あとで (atode) Meaning Japanese Grammar - After

Author Anna Baffa Volpe for article 'あとで (atode) Meaning Japanese Grammar - After'

Anna Baffa Volpe

あとで (atode) Meaning Japanese Grammar - After

The expression あとで (atode) means later, afterwards, after that.

あとで is a very common expression to state something that is done after what was done before.

In this post we are going to explore the meaning of あとで, how it is formed, when あとで is used and the differences with てから.

How あとで is formed

あとで ato de in kanji becomes ()で, but it is common to simply find the hiragana transcription.

あと is a noun that can be used in 2 ways:

  • Preceded by the particle の
  • Preceded by the plain past verb ending in or


I watch TV after homework.

Plain past in た or だ+あとで


I go to sleep after brushing my teeth.

The particle で is often omitted in sentences and it is found simply (あと) alone.

When using あとで

あとで ato de is used when we want to highlight the order, the sequence of two actions:

I perform action A and then action B.

Using あとで I want to emphasize the first action, following which the second occurred:


After class I go to the swimming pool.


Let's eat cake when dad is home.

Now let's see a particular example of a sentence from an anime that uses (あと)で:




If you are killed after Yuu-san will end up angry.

This sentence uses 後で in a hypothetical situation with the particle と: if the first event occurs:


You are killed.

Then after ((あと)で) the second will eventually happen too:


Yuu-san will eventually get angry.

たあとで and てから

A similar form that is used instead of たあとで is てから, composed by the て form of the verb with the particle から. A mom can tell the child:


Wash your hands before eating.

The first action is washing the hands, and only after the second action of eating the meal takes place. Now let's see the same example using あとで:


Wash your hands before eating.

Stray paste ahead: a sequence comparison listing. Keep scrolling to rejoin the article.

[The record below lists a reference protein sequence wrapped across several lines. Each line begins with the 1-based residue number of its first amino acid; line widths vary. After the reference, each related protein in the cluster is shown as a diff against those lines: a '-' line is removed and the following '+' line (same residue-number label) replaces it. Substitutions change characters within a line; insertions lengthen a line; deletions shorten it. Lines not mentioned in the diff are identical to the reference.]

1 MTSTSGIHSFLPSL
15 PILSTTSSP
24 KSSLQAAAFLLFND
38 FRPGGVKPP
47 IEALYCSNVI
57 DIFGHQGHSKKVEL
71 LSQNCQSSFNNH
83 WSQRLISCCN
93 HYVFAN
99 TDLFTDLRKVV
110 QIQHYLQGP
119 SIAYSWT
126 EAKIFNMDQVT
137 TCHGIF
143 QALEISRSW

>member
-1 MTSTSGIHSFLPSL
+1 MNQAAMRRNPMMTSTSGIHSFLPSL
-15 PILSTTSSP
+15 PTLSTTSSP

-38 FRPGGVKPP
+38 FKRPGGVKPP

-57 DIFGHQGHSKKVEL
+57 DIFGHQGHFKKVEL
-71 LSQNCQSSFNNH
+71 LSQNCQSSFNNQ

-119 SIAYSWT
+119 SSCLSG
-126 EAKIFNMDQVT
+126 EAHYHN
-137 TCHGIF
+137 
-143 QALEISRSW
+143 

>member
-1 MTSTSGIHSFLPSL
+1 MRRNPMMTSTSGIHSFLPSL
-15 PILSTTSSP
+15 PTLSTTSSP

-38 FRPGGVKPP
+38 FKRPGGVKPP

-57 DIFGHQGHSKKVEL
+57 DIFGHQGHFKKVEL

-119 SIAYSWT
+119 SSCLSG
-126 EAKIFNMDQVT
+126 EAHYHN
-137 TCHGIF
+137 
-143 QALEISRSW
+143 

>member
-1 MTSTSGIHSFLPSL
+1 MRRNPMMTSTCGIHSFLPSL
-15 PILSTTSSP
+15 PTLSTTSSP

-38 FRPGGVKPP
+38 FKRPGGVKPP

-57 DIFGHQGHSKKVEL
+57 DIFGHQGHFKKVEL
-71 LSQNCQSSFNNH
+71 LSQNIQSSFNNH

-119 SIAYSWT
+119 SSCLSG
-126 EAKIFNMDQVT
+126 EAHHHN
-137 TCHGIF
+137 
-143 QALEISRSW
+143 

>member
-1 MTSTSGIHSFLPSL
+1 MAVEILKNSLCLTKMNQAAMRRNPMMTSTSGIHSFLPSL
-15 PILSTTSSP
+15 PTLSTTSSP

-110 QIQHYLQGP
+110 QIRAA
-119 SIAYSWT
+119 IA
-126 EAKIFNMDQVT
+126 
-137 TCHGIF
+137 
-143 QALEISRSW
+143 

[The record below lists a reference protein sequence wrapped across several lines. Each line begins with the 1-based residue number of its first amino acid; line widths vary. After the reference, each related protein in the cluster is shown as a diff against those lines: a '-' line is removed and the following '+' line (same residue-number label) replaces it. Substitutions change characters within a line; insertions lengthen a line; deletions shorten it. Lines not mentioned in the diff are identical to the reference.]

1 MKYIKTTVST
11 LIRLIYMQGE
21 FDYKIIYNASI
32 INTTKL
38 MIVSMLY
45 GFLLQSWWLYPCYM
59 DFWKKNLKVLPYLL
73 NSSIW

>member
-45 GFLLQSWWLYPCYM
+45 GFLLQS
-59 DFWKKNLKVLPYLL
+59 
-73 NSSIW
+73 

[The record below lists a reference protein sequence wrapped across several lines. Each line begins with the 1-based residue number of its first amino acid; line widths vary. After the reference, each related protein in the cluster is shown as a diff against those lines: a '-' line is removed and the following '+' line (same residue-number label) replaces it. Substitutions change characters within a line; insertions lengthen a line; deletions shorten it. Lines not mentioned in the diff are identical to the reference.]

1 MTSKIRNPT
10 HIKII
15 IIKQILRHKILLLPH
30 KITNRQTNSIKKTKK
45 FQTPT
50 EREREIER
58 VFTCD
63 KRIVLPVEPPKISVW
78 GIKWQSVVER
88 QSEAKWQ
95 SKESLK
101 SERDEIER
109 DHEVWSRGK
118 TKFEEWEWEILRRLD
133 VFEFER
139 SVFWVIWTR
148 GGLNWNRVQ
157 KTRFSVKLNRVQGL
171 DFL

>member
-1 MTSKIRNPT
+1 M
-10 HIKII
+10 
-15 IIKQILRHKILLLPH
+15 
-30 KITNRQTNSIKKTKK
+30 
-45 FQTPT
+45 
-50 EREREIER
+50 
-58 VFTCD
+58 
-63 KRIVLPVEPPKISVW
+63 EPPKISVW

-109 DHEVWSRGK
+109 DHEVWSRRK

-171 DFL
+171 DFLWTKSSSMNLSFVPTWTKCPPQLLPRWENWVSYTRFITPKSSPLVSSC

Both sentences are correct, but the more natural one comes first with the form てから.

  • If we want to highlight the sequentiality of the actions, we can use the two forms indifferently, the concept is: first I wash my hands and then lunch.
  • If instead the first action expressed is a condition of the second and it is necessary for the second to occur, then the most correct and natural use is the one with てから. The action of washing hands prepares and facilitates the following action: eating a meal; becomes an important condition and thus results in ()(ぜん) shizen. In these cases it is natural to use the form てから. Another example:


I buy the ticket and take the train.

We see in this example that the necessary condition to take a means of transport is to buy the ticket. It is so natural to use the form てから.

More examples for the difference between あとで and てから:


I went to Japan after I graduated.

I emphasize the fact that I went to Japan only after graduation and not before.


I go out after taking a shower.

Extract from an article on the net, using (あと)

Below we see a sentence found in an article in which some students discussed the often futile mistakes made during the exams.


How do you free yourself from regret when you discover at the end of an exam that you have inadvertently made a error or have made careless mistakes?

In the text we find two points reporting (あと) in which the particle で is omitted:

  • ()わった(あと) after it's over
  • (はっ)(かく)した(あと) after discovering
Plain past in た +(あと)+Noun

We find (あと) (noun) followed by the particle の which joins the two nouns:

  • (こう)(かい)(かん) regret, repentance
  • (あと) after


the regret after finding out that...


in exams or similar situations

We have seen とか among the particles that are used in an enumeration: とか means things similar to..., things like... .


A new life begins for me, I have to buy furniture and other things.

あとで single use as an adverb

あとで can be used as an adverb combined with a verb.


I'll call you later.


I'll check after that question.

A short excerpt from an online article:


For you who always say: later, later! When will that later come? Advice for a life without putting things off.